The onset and development of instabilities is one of the central problems in fluid mechanics. Here we develop a connection between instabilities of free fluid interfaces and inverted pendula. When acted upon solely by the gravitational force, the inverted pendulum is unstable. This position can be stabilised by the Kapitsa phenomenon, in which high-frequency low-amplitude vertical vibrations of the base creates a fictitious force which opposes the gravitational force. By transforming the dynamical equations governing a fluid interface into an appropriate pendulum, we demonstrate how stability can be induced in fluid systems by properly tuned vibrations. We construct a “dictionary”-type relationship between various pendula and the classical Rayleigh-Taylor, Kelvin-Helmholtz, Plateau and the self-gravitational instabilities. This makes several results in control theory and dynamical systems directly applicable to the study of “tunable” fluid instabilities, where the critical wavelength depends on the external forces or the instability is suppressed entirely. We suggest some applications and instances of the effect ranging in scale from microns to the radius of a galaxy.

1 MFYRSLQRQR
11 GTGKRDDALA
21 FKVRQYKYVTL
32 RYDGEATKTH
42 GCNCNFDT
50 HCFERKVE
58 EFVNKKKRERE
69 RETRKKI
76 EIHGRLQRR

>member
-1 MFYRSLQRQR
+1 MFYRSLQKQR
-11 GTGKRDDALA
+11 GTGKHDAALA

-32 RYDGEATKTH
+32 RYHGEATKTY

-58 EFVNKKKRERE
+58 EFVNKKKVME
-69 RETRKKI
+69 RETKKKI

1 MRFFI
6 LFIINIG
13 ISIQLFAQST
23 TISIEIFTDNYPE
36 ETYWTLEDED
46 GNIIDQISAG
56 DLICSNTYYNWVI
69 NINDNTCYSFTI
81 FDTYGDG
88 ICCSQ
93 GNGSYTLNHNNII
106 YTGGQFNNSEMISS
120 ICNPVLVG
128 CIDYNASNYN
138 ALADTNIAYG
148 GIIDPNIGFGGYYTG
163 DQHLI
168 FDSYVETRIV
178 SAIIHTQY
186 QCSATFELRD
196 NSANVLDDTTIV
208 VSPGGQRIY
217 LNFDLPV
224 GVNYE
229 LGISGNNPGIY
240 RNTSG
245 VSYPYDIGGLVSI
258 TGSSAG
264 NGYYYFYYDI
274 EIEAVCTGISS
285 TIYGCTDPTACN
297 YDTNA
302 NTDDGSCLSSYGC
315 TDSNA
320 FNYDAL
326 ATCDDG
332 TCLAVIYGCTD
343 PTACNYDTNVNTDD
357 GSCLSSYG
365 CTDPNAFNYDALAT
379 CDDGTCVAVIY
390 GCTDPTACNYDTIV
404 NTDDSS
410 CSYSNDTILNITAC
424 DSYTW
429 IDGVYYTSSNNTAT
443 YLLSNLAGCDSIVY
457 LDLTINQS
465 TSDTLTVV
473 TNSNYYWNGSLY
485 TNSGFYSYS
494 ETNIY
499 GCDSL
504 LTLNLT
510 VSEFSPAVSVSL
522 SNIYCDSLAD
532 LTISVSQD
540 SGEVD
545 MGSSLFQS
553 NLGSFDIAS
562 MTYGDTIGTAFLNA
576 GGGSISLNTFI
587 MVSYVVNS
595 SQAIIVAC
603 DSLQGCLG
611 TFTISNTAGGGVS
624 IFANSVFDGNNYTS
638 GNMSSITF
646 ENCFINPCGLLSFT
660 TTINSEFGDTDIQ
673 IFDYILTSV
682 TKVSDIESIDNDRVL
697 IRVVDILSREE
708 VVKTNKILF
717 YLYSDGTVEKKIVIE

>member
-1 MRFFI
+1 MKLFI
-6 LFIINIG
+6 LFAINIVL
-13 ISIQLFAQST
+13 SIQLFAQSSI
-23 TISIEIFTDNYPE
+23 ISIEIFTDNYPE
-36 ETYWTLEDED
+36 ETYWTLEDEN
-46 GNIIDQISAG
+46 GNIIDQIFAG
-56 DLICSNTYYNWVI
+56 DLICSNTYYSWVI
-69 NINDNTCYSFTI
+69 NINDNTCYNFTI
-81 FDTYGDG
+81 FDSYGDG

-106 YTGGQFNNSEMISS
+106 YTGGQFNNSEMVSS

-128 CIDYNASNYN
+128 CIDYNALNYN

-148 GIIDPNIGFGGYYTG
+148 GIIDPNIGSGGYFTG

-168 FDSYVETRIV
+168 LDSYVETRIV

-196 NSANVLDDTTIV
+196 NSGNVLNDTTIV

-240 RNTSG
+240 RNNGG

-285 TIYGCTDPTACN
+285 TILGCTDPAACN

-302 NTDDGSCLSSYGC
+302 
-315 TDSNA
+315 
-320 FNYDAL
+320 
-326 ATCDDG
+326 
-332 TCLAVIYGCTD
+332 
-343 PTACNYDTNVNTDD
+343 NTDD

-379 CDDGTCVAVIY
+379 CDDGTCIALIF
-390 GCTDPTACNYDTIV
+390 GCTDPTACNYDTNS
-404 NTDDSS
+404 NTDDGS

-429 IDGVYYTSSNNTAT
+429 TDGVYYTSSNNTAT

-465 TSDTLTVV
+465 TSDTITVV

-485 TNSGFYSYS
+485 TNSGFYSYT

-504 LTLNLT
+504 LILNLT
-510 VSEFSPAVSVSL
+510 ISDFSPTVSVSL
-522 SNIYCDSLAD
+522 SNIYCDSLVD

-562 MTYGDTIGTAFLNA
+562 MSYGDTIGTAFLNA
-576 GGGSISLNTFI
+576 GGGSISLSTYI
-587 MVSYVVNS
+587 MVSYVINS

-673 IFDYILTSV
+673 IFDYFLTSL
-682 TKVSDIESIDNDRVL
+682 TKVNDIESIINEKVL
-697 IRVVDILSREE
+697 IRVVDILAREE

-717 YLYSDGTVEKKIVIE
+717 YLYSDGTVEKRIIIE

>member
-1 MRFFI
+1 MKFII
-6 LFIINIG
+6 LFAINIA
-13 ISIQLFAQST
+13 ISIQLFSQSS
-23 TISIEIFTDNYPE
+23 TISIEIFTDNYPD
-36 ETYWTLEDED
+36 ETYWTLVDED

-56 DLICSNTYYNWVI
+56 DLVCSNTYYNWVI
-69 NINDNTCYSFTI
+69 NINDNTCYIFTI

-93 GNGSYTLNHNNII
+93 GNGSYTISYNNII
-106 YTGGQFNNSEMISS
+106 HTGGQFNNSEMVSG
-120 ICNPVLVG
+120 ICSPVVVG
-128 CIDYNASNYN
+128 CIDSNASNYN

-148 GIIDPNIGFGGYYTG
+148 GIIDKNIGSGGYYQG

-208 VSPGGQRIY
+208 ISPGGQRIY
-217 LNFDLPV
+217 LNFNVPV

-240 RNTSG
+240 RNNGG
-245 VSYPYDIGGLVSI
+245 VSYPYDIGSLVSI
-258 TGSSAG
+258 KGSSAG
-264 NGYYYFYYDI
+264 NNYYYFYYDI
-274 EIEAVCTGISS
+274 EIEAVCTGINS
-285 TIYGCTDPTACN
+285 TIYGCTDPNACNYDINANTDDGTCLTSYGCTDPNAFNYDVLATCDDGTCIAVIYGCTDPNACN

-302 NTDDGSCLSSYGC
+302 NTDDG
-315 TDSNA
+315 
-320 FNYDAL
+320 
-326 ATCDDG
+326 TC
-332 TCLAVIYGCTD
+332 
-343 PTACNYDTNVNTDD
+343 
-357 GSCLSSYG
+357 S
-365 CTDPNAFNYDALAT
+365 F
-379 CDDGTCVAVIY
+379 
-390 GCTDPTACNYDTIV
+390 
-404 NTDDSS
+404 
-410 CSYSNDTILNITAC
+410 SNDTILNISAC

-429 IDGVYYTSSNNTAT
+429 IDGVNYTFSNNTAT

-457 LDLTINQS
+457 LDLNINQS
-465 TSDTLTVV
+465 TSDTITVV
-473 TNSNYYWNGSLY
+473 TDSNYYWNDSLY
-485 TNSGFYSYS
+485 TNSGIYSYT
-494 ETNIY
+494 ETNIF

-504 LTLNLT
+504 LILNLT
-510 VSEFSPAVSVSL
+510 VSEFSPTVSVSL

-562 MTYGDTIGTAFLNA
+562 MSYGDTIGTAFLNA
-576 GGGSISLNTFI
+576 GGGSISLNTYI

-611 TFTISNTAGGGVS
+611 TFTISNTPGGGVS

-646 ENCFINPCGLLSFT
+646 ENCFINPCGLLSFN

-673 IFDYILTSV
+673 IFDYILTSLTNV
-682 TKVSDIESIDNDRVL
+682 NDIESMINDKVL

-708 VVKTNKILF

Interfacial instabilities and Kapitsa pendula